The L.A. Times explains the situation as it stands right now very well in its article about the rise of surveillance and domestic monitoring of its citizenry:
Thanks to new laws and technologies, authorities track and eavesdrop on Americans as they never could before, hauling in billions of bank records, travel receipts and other information. In several cases, they have wiretapped conversations between lawyers and defendants, challenging the legal principle that attorney-client communication is inviolate.
Advocates say the expanded surveillance has helped eliminate vulnerabilities identified after the Sept. 11 attacks. Some critics, unconvinced, say the snooping undermines privacy and civil liberties and leads inevitably to abuse. They argue that the new systems have weakened security by burying investigators in irrelevant information.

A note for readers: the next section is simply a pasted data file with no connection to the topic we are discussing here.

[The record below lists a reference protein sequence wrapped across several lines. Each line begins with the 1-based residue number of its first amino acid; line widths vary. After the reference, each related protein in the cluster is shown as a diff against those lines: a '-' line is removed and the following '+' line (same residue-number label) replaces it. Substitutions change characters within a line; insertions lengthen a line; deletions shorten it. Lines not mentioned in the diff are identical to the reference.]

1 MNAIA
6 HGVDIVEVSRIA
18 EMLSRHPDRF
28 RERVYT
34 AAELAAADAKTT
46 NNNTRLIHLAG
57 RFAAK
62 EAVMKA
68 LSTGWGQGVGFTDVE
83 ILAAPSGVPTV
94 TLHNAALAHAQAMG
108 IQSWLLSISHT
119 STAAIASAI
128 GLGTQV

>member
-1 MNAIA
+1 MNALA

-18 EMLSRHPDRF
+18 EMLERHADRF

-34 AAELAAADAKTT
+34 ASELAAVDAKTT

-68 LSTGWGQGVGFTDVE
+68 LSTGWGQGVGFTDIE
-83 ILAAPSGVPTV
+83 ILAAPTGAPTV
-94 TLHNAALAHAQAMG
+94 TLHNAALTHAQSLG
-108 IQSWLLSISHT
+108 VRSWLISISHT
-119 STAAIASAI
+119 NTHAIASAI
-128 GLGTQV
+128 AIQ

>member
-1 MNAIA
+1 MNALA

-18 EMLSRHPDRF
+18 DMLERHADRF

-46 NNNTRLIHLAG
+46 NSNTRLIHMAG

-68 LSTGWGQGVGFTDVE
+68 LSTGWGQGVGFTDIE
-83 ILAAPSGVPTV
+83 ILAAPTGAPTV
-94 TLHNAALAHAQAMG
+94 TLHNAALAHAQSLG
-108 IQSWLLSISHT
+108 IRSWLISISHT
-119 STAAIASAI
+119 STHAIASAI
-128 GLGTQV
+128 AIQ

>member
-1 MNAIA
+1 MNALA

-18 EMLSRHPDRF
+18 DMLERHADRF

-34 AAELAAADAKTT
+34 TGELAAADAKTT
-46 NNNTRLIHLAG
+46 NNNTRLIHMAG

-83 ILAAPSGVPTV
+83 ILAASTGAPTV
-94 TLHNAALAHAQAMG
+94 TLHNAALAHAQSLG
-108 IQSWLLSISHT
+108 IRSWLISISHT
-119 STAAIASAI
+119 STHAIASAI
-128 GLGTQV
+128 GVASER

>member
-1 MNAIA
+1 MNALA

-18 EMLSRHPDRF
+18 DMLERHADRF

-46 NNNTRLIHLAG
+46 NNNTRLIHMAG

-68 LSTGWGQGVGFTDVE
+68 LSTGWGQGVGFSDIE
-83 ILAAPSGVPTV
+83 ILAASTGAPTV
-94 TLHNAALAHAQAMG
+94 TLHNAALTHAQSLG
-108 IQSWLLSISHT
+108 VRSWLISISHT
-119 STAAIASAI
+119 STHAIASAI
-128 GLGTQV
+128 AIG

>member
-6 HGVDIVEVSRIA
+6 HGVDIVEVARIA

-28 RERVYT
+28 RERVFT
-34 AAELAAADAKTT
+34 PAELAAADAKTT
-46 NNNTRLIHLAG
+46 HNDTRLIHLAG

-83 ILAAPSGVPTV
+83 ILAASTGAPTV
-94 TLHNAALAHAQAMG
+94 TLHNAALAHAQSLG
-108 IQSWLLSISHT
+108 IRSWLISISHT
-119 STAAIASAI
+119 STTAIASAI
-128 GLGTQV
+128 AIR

“We are caught in the middle of a perfect storm in which every thought we communicate, every step we take, every transaction we enter into is captured in digital data and is subject to government collection,” said Fred H. Cate, a professor at the Indiana University Maurer School of Law who has written extensively on privacy and security.
A robust debate on the intelligence gathering has been impossible, for the simple reason that most of the activity is officially secret. In lawsuits alleging improper eavesdropping, the Justice Department has invoked state secrecy to prevent disclosure of classified information and systems.
In May, two members of the Senate Intelligence Committee said that Americans would be disturbed if they knew about some of the government’s data-gathering procedures. But Sens. Ron Wyden (D-Ore.) and Mark Udall (D-Colo.) said they were prohibited from revealing the facts.
“When the American people find out how their government has secretly interpreted” surveillance law, “they will be stunned and they will be angry,” Wyden said.
The National Security Agency, which eavesdrop on foreign targets, once had to get a court-approved warrant to monitor a U.S. citizen’s communications over wires that traverse the United States. Now the agency is free to vacuum up communications by Americans and foreigners alike, as long as the target of the surveillance is a foreigner. (3)
A Question of Finances